Friday, 22 March 2019 : 2nd Week of Lent (Homily and Scripture Reflections)

Liturgical Colour : Purple/Violet

Dear brothers and sisters in Christ, today the Scripture readings are reminding us in the midst of this blessed season of Lent, of the dangers of the pride, ego and jealousy that are often found in the hearts and minds of men. Very quickly all of these can lead us into sin, as the Scripture readings today presented before us the example of Joseph and his brothers as well as the parable of the vineyard owner as mentioned by the Lord Jesus.

In the first reading today we heard of the story of how Joseph and his brothers, the sons of Jacob or Israel, came to conflict because of the jealousy that existed between them. In order to understand this better, we must understand that Joseph was born from Jacob’s favourite wife, and was born in his old age, and therefore, Joseph was really doted on by Jacob as a favourite son. It is inevitable that the brothers of Joseph became jealous at such a treatment.

That was why we heard how they plotted to have Joseph killed, thinking that if Joseph was killed, then they would not have him in their midst any longer and became a rival to their father’s attention and even inheritance. To them, even though he was of their own flesh and blood as their own brother, but they did not hesitate to commit such a heinous and wicked crime just because of their jealousy, the ego, pride and greed in their hearts.

Thankfully, Reuben, the eldest son of Jacob, heard of the brothers’ plan and told them to think in a more reasonable manner, and therefore, not to kill Joseph but in the end, selling him off to a Midianite caravan that brought Joseph to Egypt. And God turned the wicked acts of the brothers of Joseph into something good, as Joseph came to be the Viceroy of Egypt and prepared the way for his whole family to come to Egypt and be saved during the seven years of great famine.

In the Gospel passage today, we heard then the Lord Jesus in the parable with which He taught the people, on a vineyard owner who leased out his vineyard to tenants, who became greedy and haughty, proud and ambitious, in refusing to obey the terms of agreement in the tenancy. In fact, they plotted against the owner, his workers and servants, and even the son of the owner, when they were sent to remind the wicked tenants to fulfil their agreement.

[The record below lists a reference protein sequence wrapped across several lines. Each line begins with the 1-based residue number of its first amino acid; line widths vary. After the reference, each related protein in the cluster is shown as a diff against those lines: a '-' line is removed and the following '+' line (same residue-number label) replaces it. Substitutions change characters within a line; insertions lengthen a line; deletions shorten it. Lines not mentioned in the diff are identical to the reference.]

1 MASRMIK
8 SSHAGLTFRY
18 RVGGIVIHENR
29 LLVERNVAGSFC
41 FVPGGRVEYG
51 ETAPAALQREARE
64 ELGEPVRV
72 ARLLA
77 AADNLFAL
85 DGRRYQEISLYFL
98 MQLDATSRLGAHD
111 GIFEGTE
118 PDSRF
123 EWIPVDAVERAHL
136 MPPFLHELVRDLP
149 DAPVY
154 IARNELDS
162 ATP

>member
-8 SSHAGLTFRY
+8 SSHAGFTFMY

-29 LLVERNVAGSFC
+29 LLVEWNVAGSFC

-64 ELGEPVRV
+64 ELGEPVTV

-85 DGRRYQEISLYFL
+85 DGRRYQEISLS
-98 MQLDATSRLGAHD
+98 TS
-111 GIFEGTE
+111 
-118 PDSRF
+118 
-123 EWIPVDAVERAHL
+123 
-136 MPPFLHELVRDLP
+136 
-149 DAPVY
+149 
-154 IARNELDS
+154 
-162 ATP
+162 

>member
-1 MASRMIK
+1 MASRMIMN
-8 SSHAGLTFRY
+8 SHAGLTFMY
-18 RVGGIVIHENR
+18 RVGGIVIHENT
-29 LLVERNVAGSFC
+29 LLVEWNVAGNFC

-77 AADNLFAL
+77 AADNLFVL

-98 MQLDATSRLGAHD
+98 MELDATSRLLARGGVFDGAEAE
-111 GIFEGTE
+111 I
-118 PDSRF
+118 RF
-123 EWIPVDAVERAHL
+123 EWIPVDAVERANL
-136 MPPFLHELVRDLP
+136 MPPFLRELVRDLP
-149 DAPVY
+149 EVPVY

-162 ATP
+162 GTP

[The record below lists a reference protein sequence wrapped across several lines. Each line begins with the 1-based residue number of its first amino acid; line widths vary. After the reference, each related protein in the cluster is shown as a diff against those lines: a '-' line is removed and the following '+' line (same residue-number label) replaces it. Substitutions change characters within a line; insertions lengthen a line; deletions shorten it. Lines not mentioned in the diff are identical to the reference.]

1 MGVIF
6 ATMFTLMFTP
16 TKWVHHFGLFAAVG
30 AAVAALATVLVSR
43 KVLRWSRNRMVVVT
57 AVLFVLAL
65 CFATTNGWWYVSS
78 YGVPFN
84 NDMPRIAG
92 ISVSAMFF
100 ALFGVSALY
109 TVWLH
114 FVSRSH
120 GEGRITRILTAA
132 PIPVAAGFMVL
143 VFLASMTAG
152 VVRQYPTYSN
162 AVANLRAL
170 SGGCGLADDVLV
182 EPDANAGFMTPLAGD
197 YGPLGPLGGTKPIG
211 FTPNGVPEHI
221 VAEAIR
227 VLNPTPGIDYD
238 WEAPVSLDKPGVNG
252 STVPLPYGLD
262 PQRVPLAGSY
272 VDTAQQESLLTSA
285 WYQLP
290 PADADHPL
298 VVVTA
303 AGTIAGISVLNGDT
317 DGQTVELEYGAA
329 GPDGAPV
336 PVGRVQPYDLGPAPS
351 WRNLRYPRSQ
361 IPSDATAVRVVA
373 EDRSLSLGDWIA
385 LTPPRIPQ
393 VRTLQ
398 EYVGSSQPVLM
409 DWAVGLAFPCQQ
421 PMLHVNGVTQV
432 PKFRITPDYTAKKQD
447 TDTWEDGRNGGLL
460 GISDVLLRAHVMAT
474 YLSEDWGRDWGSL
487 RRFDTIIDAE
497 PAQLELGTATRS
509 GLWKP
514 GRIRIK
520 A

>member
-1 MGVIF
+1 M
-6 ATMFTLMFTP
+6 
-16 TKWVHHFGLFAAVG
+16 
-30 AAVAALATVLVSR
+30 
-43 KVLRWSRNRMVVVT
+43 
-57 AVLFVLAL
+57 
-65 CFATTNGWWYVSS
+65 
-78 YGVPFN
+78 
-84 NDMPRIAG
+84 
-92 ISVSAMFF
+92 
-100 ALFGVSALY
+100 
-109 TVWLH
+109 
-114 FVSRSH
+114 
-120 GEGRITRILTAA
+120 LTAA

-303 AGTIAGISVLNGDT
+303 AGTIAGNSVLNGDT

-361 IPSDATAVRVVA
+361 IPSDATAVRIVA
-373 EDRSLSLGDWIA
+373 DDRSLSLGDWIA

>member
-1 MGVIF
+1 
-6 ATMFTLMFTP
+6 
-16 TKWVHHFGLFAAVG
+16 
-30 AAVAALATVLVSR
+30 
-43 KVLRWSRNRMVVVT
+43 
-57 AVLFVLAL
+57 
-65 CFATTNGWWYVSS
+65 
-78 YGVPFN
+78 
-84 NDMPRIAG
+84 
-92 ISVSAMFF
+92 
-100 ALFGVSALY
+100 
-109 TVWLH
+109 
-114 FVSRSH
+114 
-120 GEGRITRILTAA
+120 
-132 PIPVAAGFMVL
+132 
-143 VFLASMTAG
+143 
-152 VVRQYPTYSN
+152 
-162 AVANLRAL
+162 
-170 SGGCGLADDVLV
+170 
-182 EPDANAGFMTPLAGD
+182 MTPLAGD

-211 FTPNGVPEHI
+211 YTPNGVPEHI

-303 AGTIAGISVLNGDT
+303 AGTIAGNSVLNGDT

This was in fact a representation of how wicked men treated the prophets of God and eventually, God’s own Beloved Son, Jesus Christ Himself. The owner of the vineyard is the Lord, the vineyard is the world and all creation, the messengers and servants are the prophets and the servants of God, and the son of the owner is the Lord Jesus, Saviour and Lord, Who was betrayed, rejected and condemned to death by those who refused to listen to the Lord, just as the wicked tenants put the son of the owner to death.

All of these happened, just as Joseph was ill-treated and almost put to death by his own brothers, because of jealousy, because of desire, because of the pride and ego that fill up our hearts and minds. When we start to desire for worldly acclamations, influence, fame, glory, joy and other forms of temptations that are always around us, we will find that we will not be able to have peace in mind, because we will end up plotting against each other and being unhappy, because others have what we ourselves do not have, and vice versa.

In this season of Lent, all of us are called to break off from this vicious cycle of greed and desire, of pride and ego. That is why we practice fasting and abstinence, to restrain our inner desires and the wicked temptations that are always trying to pull us to commit sin by being jealous to one another. We are called to practice this restrain to prevent us from falling deeper and deeper into the traps of sin.

And that is why we are also encouraged to be charitable and give almsgiving during this period, because rather than grumbling and being angry and jealous at what we do not have, we should instead share what we have with each other, that instead of us all being unhappy at one another, why not if we can be happy together as a community and family of God’s people together?

Brothers and sisters in Christ, therefore, drawing from the wisdom of the Lord in the Scriptures, as well as from our own human experiences, in which we must have experienced a lot of injustice, anger and pain, suffering and hurt from actions of ours that are selfish and prideful, let us all turn away from these wicked thoughts and deeds, and commit ourselves anew in this season of Lent and beyond, to be true and loving disciples of the Lord from now on. May God bless us always, in all of our good endeavours, in loving one another and in being ever more selfless, now and always. Amen.

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